The bill seeks to prevent discrimination in service deployment, based on the average income for an area, but it also said a provider can consider technology issues and construction costs when deciding whether to serve an area. Discrimination complaints are to be directed to the state Attorney General.In fact, the bill goes considerably beyond making exceptions for technology and construction issues: a provider can use also "commercial limitations" as an excuse. So it's explicitly legal to cherry-pick the most profitable areas. It's a legal loophole you could drive a truck through--the law is not meant to prohibit discrimination; it is meant to give a clear definition to the conditions under which discrimination is legal in Louisiana.
Multichannel News is a cable industry magazine, it's no surprise that goes to a cable rep for interpretation of the bill. But there's one cable-specific bit that bears watching:
Although the bill would give incumbents the ability to apply for state franchises immediately, McCormick expressed doubt that any current provider would pursue one.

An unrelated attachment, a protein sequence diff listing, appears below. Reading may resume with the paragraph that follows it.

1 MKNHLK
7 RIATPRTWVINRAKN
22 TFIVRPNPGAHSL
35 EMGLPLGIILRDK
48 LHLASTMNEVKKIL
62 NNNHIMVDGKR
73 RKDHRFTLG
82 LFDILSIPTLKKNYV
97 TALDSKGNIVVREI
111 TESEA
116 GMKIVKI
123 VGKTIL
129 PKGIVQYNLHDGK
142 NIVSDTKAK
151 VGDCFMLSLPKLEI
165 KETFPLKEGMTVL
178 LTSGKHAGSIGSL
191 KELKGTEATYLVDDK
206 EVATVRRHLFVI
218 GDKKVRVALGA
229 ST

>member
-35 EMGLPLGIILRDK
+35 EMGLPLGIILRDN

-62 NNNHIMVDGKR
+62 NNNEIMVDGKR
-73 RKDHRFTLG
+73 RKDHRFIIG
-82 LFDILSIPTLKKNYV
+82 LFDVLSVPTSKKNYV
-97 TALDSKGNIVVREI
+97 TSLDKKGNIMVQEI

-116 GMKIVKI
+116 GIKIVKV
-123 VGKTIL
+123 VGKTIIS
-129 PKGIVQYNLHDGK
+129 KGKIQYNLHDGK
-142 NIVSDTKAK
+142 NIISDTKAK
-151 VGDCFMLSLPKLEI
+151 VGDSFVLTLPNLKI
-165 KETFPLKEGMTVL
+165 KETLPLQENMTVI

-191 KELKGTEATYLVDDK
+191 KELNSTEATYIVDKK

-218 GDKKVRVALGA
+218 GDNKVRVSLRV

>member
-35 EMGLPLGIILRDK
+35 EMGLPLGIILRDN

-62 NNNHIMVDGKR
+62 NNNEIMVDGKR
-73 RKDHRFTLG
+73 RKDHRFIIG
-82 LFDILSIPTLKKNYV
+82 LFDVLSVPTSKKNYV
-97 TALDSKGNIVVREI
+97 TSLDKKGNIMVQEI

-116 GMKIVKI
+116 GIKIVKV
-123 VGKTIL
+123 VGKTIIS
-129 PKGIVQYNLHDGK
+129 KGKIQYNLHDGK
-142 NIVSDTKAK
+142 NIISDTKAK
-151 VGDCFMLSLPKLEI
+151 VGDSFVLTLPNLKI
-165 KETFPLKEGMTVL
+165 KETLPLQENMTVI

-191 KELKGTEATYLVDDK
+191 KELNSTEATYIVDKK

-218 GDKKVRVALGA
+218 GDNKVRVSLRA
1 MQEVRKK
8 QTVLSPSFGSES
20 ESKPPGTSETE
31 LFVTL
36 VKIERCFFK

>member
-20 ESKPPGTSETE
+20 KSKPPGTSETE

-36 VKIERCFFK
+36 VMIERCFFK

"I know of no one who's expressed interest," she said.
Hmmn. That's odd. If cable providers do not expect to make use of the provisions of the bill why did they support it only after they got included during early senate amendments? Telco entry is gonna hurt them, at least some, and BellSouth being allowed to enter and skim the cream off the cable companies current markets without having to meet the universal build-out requirements embedded in cable's current contracts with local communities must seem very unfair to the cable guys. What cable gets out of supporting this law has always been opaque, at least in the short term. You've gotta wonder what the deeper game is.